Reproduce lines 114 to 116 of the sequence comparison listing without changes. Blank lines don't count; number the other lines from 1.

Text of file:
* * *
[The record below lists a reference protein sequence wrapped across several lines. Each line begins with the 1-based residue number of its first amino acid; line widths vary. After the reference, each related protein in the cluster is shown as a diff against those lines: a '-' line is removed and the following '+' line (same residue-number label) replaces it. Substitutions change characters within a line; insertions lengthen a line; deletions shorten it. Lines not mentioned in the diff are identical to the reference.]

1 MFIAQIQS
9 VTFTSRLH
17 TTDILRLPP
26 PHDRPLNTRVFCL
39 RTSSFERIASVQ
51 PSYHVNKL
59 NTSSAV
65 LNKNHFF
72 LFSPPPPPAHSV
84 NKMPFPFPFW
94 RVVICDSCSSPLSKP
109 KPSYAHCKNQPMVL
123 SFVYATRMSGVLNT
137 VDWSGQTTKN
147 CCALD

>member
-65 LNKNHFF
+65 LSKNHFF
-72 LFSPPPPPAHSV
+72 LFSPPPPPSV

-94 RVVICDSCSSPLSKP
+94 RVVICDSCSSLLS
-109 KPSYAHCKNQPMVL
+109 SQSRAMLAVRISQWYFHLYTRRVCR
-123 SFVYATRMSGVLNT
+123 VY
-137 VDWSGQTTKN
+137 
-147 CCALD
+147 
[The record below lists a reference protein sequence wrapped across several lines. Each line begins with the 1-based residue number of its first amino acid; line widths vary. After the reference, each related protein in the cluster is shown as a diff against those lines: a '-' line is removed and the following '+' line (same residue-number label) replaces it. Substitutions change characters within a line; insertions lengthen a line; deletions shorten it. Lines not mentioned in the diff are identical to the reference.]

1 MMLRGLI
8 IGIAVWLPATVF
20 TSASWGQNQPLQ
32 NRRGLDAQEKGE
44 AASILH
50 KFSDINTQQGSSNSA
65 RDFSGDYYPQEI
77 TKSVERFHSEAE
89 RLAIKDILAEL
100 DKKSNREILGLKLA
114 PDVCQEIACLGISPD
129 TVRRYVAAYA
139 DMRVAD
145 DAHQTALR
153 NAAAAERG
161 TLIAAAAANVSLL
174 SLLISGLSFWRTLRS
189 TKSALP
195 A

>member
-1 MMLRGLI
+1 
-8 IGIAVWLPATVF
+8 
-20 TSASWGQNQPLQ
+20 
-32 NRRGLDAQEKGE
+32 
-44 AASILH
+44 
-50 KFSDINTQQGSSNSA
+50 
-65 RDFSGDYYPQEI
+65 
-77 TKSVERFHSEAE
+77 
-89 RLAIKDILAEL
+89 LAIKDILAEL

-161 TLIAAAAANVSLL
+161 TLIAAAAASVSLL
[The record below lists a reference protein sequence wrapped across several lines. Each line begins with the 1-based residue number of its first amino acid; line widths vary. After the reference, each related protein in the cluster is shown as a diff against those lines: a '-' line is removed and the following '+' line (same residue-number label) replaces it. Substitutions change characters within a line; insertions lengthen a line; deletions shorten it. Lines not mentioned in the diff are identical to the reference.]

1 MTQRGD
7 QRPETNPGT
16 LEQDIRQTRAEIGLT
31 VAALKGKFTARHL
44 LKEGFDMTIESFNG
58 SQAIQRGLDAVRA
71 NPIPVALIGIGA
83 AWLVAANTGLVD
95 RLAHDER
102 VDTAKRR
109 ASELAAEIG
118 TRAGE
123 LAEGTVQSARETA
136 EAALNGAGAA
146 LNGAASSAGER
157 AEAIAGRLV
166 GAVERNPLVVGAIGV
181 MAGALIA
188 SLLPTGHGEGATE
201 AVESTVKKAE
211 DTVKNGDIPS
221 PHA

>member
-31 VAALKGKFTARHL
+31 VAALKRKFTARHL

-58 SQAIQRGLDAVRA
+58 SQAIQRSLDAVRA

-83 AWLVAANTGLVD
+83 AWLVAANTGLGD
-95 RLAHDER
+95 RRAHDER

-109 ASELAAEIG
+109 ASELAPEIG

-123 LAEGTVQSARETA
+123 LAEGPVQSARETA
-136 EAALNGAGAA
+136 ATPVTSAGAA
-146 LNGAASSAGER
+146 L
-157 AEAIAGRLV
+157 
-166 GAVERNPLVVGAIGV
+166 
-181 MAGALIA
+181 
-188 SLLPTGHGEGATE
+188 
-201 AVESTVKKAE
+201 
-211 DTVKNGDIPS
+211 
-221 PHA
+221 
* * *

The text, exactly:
+157 
-166 GAVERNPLVVGAIGV
+166 